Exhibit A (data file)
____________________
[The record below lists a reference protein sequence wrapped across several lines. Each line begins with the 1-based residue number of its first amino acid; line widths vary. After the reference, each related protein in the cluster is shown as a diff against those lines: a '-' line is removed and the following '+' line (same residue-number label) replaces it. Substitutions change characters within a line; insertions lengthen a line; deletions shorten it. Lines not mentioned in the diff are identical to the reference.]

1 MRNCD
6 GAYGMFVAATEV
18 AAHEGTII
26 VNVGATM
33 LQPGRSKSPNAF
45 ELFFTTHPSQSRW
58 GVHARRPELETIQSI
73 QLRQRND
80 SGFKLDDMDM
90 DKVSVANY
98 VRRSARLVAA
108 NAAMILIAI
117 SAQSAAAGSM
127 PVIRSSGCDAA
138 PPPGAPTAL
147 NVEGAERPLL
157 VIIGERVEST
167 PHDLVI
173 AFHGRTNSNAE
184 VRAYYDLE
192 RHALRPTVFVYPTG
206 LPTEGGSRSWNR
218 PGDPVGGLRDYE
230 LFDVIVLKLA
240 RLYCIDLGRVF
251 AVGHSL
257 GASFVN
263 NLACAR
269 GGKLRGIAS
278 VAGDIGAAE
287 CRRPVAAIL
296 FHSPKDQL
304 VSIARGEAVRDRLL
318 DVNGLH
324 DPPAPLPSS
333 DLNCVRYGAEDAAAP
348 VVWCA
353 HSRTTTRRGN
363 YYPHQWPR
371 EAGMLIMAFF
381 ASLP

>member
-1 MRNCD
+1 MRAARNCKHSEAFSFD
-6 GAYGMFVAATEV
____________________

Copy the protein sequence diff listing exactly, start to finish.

[The record below lists a reference protein sequence wrapped across several lines. Each line begins with the 1-based residue number of its first amino acid; line widths vary. After the reference, each related protein in the cluster is shown as a diff against those lines: a '-' line is removed and the following '+' line (same residue-number label) replaces it. Substitutions change characters within a line; insertions lengthen a line; deletions shorten it. Lines not mentioned in the diff are identical to the reference.]

1 MRNCD
6 GAYGMFVAATEV
18 AAHEGTII
26 VNVGATM
33 LQPGRSKSPNAF
45 ELFFTTHPSQSRW
58 GVHARRPELETIQSI
73 QLRQRND
80 SGFKLDDMDM
90 DKVSVANY
98 VRRSARLVAA
108 NAAMILIAI
117 SAQSAAAGSM
127 PVIRSSGCDAA
138 PPPGAPTAL
147 NVEGAERPLL
157 VIIGERVEST
167 PHDLVI
173 AFHGRTNSNAE
184 VRAYYDLE
192 RHALRPTVFVYPTG
206 LPTEGGSRSWNR
218 PGDPVGGLRDYE
230 LFDVIVLKLA
240 RLYCIDLGRVF
251 AVGHSL
257 GASFVN
263 NLACAR
269 GGKLRGIAS
278 VAGDIGAAE
287 CRRPVAAIL
296 FHSPKDQL
304 VSIARGEAVRDRLL
318 DVNGLH
324 DPPAPLPSS
333 DLNCVRYGAEDAAAP
348 VVWCA
353 HSRTTTRRGN
363 YYPHQWPR
371 EAGMLIMAFF
381 ASLP

>member
-1 MRNCD
+1 MRAARNCKHSEAFSFD
-6 GAYGMFVAATEV